Hutchison has been out since June 15 with a sprained ulnar collateral ligament in his right elbow. He was expected to be out for six weeks and the latest rehab plan puts him on schedule for that timeline.
The 21-year-old made 11 starts for the Blue Jays this season and went 5-3 with a 4.60 ERA. Manager John Farrell said it was premature to speculate on when Hutchison will be able to make a return to the mound.
Toronto also got some more encouraging news on right-hander Brandon Morrow.
The 27-year-old threw 30 pitches in live batting practice at the club's Minor League complex in Florida on Wednesday and as expected has been cleared to make his first official rehab start this weekend for Class-A Dunedin.
"Now it's just a matter of taking the next progressive step, which would be a rehab start Sunday with Dunedin," Farrell said. "In just talking with him this afternoon, he's going to need repetition to get his command back and his release point re-established. Physically, a good day for him."
Morrow has been out since June 13 with a strained left oblique muscle. He is 7-4 with a 3.01 ERA and 67 strikeouts in 77 2/3 innings this season.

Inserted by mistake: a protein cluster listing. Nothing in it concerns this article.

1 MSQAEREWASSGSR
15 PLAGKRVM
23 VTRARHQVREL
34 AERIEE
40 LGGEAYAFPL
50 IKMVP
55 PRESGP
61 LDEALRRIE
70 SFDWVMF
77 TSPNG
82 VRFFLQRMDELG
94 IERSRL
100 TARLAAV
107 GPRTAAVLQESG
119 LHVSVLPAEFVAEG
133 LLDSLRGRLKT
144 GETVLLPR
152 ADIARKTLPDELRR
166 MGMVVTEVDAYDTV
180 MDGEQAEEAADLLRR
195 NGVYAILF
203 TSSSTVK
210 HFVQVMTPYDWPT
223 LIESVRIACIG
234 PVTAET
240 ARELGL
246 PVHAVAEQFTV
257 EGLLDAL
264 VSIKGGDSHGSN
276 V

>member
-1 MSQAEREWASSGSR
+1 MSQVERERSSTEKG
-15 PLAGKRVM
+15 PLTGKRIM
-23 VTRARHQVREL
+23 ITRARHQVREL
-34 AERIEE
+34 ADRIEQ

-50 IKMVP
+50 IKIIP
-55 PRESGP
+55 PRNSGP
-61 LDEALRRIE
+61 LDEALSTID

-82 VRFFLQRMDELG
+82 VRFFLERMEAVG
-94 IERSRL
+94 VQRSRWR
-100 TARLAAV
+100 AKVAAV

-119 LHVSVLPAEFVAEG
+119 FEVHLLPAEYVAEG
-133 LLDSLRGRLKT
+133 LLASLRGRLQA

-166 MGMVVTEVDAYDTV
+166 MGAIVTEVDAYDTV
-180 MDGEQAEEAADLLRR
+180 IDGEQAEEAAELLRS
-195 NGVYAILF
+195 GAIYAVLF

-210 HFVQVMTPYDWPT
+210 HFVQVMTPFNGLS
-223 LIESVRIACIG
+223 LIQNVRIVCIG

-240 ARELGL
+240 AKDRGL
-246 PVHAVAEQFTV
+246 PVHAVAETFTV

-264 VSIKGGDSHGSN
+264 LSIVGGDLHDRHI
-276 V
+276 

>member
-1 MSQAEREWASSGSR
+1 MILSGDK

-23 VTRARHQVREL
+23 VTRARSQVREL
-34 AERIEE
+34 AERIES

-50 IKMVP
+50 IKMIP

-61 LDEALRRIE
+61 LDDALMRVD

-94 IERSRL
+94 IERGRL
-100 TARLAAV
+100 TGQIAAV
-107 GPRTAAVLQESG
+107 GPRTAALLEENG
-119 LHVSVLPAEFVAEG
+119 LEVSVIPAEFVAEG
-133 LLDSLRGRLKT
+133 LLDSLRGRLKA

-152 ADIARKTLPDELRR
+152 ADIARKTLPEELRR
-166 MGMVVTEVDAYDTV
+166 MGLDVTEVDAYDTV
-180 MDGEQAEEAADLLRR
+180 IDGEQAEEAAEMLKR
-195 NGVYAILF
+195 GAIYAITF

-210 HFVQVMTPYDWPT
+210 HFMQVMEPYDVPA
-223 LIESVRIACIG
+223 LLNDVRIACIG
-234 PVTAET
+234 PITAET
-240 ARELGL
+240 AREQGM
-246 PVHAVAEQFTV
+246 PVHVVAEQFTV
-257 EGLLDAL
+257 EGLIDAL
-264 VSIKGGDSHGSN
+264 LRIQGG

Escobar a late scratch with back tightness
TORONTO -- Yunel Escobar was a late scratch from the Blue Jays' lineup on Wednesday night because of tightness in his back.
Escobar was listed to play shortstop and hit seventh against the A's. He was removed less than 90 minutes before first pitch and replaced by veteran Omar Vizquel.
The 29-year-old Escobar has been mentioned in trade rumors for the past week but Wednesday's decision had nothing to do with a potential deal.
"He felt some tightness in his lower back during batting practice," Blue Jays manager John Farrell said after his club's 16-0 loss to Oakland. "Precautionary, made the move to withhold him, didn't want to push it.
"Whether or not he's available tomorrow, we'll check and see in the morning when he comes in but that was the reason for tonight."
Escobar is guaranteed $5 million in 2013 and the club also has a pair of team options after that season valued at an additional $10 million. The Cuban native could potentially be available prior to the non-waiver Trade Deadline with prospect Adeiny Hechavarria waiting in the wings at Triple-A Las Vegas.
Through 93 games this season, Escobar is hitting .255 with six home runs and 34 RBIs. That's a dropoff from last year, when he hit .290 with a .369 on-base percentage and 38 extra-base hits.